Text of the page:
Hearing discovery reveals ear architecture that turns vibration into sound
In what’s described as a breakthrough decades in the making, scientists at Oregon State Health & Science University (OHSU) have revealed the inner ear architecture that converts vibrations into sound, in near-atomic detail. The discovery for the first time reveals the molecular machinery behind this fundamental sensory function, and opens up exciting new avenues of research into hearing loss.
The ability of the ear to turn vibrations into the sensation of sound is facilitated by an inner structure called the mechanosensory transduction complex. Despite its critical role in human hearing, the composition of this structure and mechanisms that underly its function have remained poorly understood.
“This is the last sensory system in which that fundamental molecular machinery has remained unknown,” said senior author of the new study Eric Gouaux. “The molecular machinery that carries out this absolutely amazing process has been unresolved for decades.”
The team’s work involved the roundworm Caenorhabditis elegans, a popular model for scientists as the creature shares a similar genome and many cellular pathways with humans. The scientists spent five years studying more than 60 million worms through cryo-electron microscopy, an emerging technique used to create 3D reconstructions of proteins.
This enabled the scientists to piece together the protein complex that turns vibrations into the electrical impulses our brain recognizes as sound. The highly detailed portrait of this intricate biological architecture has been a long time coming, according to fellow OHSU hearing scientist Peter Barr-Gillespie, who wasn’t directly involved in the research.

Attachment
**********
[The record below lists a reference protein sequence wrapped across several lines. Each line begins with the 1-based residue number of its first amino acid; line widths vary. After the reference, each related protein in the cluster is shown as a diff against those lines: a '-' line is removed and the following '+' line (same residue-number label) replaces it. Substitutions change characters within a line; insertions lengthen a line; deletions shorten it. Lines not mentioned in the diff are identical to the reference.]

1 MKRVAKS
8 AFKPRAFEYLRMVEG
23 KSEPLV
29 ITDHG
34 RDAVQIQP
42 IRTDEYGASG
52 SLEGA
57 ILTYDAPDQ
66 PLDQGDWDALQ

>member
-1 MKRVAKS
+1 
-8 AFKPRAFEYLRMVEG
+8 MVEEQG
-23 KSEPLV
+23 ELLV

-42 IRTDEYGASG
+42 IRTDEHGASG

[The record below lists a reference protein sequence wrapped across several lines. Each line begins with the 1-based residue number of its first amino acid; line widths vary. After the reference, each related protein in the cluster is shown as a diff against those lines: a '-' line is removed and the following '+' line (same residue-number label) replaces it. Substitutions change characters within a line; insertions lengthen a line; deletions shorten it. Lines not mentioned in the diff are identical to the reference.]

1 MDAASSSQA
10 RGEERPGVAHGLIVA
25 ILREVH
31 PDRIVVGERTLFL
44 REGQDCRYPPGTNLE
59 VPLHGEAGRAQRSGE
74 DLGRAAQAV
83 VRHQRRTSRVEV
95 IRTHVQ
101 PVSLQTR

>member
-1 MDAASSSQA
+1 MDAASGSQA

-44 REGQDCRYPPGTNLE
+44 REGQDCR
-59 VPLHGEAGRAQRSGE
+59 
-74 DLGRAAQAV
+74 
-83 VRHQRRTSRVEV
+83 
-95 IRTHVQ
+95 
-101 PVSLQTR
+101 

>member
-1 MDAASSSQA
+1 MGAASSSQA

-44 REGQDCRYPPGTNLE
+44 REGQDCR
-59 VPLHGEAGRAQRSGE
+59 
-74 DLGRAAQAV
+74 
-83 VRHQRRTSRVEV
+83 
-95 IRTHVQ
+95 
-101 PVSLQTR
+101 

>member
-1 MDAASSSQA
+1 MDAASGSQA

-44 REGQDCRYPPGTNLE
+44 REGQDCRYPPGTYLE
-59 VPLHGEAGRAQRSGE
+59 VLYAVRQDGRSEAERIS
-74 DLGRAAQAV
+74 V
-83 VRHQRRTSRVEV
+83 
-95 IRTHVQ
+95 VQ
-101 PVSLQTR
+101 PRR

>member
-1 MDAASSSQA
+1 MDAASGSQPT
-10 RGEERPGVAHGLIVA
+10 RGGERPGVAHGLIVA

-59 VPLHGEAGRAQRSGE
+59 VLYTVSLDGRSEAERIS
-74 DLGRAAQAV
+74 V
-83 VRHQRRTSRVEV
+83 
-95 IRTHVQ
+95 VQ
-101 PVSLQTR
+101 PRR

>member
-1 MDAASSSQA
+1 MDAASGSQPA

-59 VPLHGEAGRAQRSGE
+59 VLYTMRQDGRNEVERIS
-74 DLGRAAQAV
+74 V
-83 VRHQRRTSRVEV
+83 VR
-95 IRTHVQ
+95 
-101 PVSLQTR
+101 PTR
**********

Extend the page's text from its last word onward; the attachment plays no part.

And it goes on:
“The auditory neuroscience field has been waiting for these results for decades, and now that they are right here – we are ecstatic,” he said. “The results from this paper immediately suggest new avenues of research, and so will invigorate the field for years to come.”
Because hearing loss can came about through genetic mutations that change the proteins making up the mechanosensory transduction complex, an ability to now visualize the protein complex may present new ways to counter the mutations.
“It immediately suggests mechanisms by which one might be able to compensate for those deficits,” said senior author Eric Gouaux. “If a mutation gives rise to a defect in the transduction channel that causes hearing loss, it’s possible to design a molecule that fits into that space and rescues the defect. Or it may mean we can strengthen interactions that have been weakened.”
The research was published in the journal Nature.